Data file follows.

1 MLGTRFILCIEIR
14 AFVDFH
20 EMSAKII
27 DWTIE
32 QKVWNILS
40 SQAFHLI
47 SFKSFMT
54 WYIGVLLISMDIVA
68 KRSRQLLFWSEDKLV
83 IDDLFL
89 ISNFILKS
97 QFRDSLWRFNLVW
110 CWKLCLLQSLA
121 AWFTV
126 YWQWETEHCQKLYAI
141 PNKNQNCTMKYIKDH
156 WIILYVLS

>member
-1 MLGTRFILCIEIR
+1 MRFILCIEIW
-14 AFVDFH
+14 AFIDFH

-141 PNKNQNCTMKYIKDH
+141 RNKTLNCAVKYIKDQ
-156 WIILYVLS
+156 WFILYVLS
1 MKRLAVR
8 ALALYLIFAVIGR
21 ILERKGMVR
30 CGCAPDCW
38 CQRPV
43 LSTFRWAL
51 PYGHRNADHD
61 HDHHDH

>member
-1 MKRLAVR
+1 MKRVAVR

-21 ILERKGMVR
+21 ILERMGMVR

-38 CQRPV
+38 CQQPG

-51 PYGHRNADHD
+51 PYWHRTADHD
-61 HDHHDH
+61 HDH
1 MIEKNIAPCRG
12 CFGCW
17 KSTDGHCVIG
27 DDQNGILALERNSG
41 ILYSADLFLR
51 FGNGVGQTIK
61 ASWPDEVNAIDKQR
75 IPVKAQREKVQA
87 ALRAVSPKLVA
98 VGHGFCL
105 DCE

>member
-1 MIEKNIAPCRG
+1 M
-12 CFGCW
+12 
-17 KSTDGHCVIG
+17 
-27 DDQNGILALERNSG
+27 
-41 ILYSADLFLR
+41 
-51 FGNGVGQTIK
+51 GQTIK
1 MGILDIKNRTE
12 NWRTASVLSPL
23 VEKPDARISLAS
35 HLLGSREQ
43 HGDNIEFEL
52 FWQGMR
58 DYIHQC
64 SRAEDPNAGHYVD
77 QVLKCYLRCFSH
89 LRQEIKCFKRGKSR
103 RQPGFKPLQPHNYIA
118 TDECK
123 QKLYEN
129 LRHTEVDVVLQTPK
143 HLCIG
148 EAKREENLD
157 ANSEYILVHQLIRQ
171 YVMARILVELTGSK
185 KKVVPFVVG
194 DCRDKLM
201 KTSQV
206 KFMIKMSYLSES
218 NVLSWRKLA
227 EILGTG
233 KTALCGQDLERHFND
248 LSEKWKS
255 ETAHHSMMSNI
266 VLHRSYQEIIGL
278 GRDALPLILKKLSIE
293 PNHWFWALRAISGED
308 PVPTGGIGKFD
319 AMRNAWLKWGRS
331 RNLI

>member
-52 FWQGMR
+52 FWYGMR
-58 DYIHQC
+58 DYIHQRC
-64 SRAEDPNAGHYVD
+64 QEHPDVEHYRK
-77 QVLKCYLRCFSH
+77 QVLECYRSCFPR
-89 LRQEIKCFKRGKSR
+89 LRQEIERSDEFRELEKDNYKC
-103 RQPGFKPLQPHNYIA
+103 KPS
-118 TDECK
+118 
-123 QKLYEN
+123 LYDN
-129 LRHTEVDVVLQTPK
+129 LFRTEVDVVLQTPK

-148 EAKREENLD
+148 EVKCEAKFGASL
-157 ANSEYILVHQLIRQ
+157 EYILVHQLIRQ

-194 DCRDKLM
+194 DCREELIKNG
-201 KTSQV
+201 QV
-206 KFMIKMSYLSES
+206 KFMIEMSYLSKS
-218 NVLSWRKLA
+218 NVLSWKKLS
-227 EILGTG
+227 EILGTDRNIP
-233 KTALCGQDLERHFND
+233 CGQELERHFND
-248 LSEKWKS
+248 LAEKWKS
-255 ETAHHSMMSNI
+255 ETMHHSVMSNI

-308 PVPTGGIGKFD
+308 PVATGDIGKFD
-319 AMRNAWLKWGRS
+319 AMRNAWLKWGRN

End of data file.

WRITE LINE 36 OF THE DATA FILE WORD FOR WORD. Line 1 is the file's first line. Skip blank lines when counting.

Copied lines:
-1 MKRLAVR